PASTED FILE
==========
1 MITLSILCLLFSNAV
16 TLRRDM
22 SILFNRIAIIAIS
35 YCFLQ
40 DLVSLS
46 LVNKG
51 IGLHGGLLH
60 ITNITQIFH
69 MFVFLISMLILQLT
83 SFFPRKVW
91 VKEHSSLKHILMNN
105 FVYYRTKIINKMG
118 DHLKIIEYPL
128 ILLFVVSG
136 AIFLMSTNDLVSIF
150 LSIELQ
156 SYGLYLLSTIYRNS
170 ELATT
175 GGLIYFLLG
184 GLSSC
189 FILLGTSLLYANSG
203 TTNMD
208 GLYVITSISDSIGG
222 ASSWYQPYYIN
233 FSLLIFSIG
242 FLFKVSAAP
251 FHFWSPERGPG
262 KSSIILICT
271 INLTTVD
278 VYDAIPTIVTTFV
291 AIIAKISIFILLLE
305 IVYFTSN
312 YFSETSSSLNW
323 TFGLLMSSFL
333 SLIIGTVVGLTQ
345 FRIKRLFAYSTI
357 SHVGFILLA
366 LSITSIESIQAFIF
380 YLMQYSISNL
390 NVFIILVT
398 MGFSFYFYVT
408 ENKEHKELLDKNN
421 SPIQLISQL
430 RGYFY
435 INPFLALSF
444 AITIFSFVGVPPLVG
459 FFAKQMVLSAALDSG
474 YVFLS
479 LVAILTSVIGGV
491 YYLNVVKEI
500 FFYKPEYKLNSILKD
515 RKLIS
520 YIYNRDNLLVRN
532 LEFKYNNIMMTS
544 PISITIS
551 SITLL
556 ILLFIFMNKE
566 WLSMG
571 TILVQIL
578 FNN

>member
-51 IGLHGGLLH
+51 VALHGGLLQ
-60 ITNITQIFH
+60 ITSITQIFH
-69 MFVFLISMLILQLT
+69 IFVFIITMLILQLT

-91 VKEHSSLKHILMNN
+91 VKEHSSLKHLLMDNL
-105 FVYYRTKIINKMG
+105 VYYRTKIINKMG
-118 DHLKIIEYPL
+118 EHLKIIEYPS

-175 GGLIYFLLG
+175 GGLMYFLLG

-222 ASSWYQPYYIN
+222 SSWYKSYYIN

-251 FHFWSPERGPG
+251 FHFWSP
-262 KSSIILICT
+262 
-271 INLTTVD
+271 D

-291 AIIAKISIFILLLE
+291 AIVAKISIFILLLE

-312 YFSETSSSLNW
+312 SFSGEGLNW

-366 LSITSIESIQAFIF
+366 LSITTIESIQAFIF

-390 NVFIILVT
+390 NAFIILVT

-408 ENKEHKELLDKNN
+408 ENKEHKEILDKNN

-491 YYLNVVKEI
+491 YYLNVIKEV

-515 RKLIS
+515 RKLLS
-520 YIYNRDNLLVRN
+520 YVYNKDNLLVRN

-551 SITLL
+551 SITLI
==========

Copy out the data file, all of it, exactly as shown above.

1 MITLSILCLLFSNAV
16 TLRRDM
22 SILFNRIAIIAIS
35 YCFLQ
40 DLVSLS
46 LVNKG
51 IGLHGGLLH
60 ITNITQIFH
69 MFVFLISMLILQLT
83 SFFPRKVW
91 VKEHSSLKHILMNN
105 FVYYRTKIINKMG
118 DHLKIIEYPL
128 ILLFVVSG
136 AIFLMSTNDLVSIF
150 LSIELQ
156 SYGLYLLSTIYRNS
170 ELATT
175 GGLIYFLLG
184 GLSSC
189 FILLGTSLLYANSG
203 TTNMD
208 GLYVITSISDSIGG
222 ASSWYQPYYIN
233 FSLLIFSIG
242 FLFKVSAAP
251 FHFWSPERGPG
262 KSSIILICT
271 INLTTVD
278 VYDAIPTIVTTFV
291 AIIAKISIFILLLE
305 IVYFTSN
312 YFSETSSSLNW
323 TFGLLMSSFL
333 SLIIGTVVGLTQ
345 FRIKRLFAYSTI
357 SHVGFILLA
366 LSITSIESIQAFIF
380 YLMQYSISNL
390 NVFIILVT
398 MGFSFYFYVT
408 ENKEHKELLDKNN
421 SPIQLISQL
430 RGYFY
435 INPFLALSF
444 AITIFSFVGVPPLVG
459 FFAKQMVLSAALDSG
474 YVFLS
479 LVAILTSVIGGV
491 YYLNVVKEI
500 FFYKPEYKLNSILKD
515 RKLIS
520 YIYNRDNLLVRN
532 LEFKYNNIMMTS
544 PISITIS
551 SITLL
556 ILLFIFMNKE
566 WLSMG
571 TILVQIL
578 FNN

>member
-51 IGLHGGLLH
+51 VALHGGLLQ
-60 ITNITQIFH
+60 ITSITQIFH
-69 MFVFLISMLILQLT
+69 IFVFIITMLILQLT

-91 VKEHSSLKHILMNN
+91 VKEHSSLKHLLMDNL
-105 FVYYRTKIINKMG
+105 VYYRTKIINKMG
-118 DHLKIIEYPL
+118 EHLKIIEYPS

-175 GGLIYFLLG
+175 GGLMYFLLG

-222 ASSWYQPYYIN
+222 SSWYKSYYIN

-251 FHFWSPERGPG
+251 FHFWSP
-262 KSSIILICT
+262 
-271 INLTTVD
+271 D

-291 AIIAKISIFILLLE
+291 AIVAKISIFILLLE

-312 YFSETSSSLNW
+312 SFSGEGLNW

-366 LSITSIESIQAFIF
+366 LSITTIESIQAFIF

-390 NVFIILVT
+390 NAFIILVT

-408 ENKEHKELLDKNN
+408 ENKEHKEILDKNN

-491 YYLNVVKEI
+491 YYLNVIKEV

-515 RKLIS
+515 RKLLS
-520 YIYNRDNLLVRN
+520 YVYNKDNLLVRN

-551 SITLL
+551 SITLI